Dabs are concentrated doses of cannabis. They are extremely potent, and they most effective way to get really high, really fast.
What Will I Learn?
How Dabs are Made
Dabs are made by extracting THC (the psychoactive ingredient in marijuana) and other cannabinoids using a solvent such as butane. The resulting sticky oils (commonly referred to as wax, among other names) are heated on a hot surface such as a nail, and then inhaled through a dab rig.
The primary benefit of dabbing is a fast and powerful high. This makes dabbing a great delivery system for patients needing immediate and effective relief from chronic pain or nausea caused by chemo or radiation. However, few physicians recommend dabbing for these purposes.
Dabbing is easier on the lungs than smoking a joint. Smoking cannabis results in burned plant matter, resin, and hot smoke entering the lungs – obviously not great for lung health. Extracts eliminate these unwanted materials, while quickly delivering a potent dose of cannabinoids.
One interesting effect of dabbing is a booming interest in legalization activism among users in their twenties (many of whom have embraced dabbing). Cannabis extracts, along with all cannabinoids, are classified as Schedule I drugs. Schedule I drugs reportedly have no medicinal use, and a propensity for misuse (such as heroin).
The Difference Between Dabbing and Smoking
There are a few key differences between smoking marijuana and using concentrates:
Cannabis flowers are far less potent than concentrates. Bud potency ranges between 10-30% THC, while concentrates range between 50-90% THC.
If you love the flavor of certain strains of marijuana, then you can expect less aromas and flavors in concentrates. Aroma and flavor is due to the plant’s terpenes, which are the volatile oils secreted by the cannabis plant. They’re what gives marijuana its distinctive aroma. However, since terpenes are extremely sensitive to heat, it’s difficult to preserve these volatile oils during the extraction process. Some producers have begun reintroducing terpenes afterward, which gives concentrates often even more flavor and aroma than the flowers themselves.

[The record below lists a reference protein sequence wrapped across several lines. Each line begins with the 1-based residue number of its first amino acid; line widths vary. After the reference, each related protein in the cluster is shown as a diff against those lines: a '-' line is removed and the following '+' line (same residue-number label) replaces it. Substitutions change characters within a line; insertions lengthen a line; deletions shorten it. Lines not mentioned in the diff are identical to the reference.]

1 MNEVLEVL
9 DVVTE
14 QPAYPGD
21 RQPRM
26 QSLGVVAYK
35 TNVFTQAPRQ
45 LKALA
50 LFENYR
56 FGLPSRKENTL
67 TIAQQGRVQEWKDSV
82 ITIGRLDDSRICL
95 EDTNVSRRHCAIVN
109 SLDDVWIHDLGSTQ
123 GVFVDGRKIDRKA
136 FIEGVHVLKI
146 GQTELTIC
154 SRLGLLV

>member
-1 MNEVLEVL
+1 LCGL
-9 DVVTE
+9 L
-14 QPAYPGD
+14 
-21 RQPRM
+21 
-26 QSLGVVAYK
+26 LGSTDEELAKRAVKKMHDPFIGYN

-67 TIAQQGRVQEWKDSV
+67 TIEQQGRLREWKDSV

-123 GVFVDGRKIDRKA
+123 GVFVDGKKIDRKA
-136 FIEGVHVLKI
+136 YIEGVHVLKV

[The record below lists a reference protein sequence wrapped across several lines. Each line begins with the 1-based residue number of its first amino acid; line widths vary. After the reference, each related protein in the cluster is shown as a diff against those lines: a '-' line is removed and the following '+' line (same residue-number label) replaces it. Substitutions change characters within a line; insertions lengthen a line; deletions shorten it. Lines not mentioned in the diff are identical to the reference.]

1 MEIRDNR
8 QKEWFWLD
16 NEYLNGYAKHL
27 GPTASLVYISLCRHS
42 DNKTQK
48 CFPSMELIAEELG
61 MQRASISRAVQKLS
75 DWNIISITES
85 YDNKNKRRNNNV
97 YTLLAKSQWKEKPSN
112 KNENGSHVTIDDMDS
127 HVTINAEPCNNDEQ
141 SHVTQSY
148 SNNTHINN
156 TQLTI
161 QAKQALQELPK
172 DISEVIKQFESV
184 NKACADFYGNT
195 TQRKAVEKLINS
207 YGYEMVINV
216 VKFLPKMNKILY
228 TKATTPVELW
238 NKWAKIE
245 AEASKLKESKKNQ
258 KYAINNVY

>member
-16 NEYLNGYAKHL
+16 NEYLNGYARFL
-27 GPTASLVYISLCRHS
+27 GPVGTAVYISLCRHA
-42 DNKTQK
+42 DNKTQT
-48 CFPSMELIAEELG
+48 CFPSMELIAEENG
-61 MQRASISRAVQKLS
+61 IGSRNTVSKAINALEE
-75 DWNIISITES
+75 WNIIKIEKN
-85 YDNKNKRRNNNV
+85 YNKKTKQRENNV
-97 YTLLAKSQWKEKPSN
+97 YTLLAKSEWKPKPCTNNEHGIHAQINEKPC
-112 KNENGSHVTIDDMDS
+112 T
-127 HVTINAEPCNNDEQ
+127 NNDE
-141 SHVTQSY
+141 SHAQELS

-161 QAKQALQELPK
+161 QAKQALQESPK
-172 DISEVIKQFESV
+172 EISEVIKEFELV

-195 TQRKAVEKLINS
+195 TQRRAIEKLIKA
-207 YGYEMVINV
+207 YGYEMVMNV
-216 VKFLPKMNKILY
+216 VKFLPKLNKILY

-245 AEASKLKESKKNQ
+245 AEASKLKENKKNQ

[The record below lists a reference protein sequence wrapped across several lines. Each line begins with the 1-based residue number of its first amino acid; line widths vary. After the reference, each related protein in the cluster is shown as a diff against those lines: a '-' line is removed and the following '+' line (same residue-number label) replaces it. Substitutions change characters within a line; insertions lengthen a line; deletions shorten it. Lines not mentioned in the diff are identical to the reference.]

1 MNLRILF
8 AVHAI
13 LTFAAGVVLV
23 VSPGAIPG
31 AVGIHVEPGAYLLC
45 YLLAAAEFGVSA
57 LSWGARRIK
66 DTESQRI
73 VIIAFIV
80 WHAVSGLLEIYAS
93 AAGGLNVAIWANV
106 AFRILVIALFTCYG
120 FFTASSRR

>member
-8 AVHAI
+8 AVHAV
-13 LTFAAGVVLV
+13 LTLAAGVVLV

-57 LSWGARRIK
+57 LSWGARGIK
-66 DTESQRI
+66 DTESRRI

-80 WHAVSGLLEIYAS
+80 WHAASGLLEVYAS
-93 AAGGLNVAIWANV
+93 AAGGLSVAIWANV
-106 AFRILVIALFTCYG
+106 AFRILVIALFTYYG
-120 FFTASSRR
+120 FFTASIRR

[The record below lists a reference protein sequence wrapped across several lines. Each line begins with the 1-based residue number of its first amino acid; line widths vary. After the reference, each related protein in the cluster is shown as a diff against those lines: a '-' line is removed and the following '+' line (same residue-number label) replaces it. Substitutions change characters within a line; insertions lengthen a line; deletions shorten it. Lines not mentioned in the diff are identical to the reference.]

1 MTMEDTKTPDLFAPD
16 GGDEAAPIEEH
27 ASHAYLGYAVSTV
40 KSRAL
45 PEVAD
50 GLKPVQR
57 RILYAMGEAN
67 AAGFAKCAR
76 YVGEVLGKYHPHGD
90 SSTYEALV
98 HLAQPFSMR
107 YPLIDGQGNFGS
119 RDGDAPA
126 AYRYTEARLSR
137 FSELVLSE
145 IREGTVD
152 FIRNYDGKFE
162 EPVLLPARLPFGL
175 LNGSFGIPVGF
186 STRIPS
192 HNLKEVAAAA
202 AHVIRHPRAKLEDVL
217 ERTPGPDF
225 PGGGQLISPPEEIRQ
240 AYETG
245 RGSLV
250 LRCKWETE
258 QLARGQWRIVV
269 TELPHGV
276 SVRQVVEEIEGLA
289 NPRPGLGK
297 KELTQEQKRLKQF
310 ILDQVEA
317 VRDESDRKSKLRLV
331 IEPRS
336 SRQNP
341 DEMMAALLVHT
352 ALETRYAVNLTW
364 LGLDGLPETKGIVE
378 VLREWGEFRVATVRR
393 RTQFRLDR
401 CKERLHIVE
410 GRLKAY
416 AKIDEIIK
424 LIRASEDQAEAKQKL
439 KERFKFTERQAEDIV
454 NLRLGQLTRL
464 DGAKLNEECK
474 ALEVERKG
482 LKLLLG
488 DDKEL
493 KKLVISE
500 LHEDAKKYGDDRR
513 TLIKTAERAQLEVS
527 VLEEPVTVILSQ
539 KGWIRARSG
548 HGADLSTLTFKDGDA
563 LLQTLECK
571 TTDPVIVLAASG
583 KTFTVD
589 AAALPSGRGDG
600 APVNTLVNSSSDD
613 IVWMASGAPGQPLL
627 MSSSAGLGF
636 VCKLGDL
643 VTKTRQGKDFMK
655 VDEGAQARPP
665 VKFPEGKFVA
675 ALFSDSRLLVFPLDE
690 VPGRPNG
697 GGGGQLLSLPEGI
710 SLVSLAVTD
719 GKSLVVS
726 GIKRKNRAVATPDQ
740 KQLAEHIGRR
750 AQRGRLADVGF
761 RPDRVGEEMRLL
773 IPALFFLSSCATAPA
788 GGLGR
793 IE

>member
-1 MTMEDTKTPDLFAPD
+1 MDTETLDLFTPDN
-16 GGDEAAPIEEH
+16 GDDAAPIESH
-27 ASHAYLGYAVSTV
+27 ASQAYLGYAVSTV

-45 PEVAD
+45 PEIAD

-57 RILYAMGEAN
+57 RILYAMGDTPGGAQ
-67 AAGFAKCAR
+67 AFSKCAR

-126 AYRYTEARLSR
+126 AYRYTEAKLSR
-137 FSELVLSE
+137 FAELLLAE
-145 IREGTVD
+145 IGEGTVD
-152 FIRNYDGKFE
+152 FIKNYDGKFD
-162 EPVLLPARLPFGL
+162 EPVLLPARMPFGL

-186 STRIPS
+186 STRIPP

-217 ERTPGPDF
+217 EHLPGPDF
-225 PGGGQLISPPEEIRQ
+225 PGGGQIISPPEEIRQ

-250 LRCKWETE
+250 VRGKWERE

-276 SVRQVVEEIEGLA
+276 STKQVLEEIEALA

Dosing gets trickier as potency increases, and dabbing may be partly responsible for the rise in marijuana-related ER visits. If you exceed your personal limit (which takes experimentation) you may discover that the effects can be uncomfortable at best, and often overwhelmingly intense.
However, you can start off with a CBD-rich concentrate. CBDs are compounds in marijuana that are known for their health benefits, and they don’t get you high.
Always start with a low dose to ensure a pleasant experience, as you would with edibles (which are also more potent than flowers) and work your way up in dosage.
The long-term health effects of dabbing are not known, since the practice is only about a decade old.
In general, if your aim is fast and effective delivery of THC and/or CBD, dabbing does the job – just be aware of dosing, and work within your limits to prevent nasty surprises.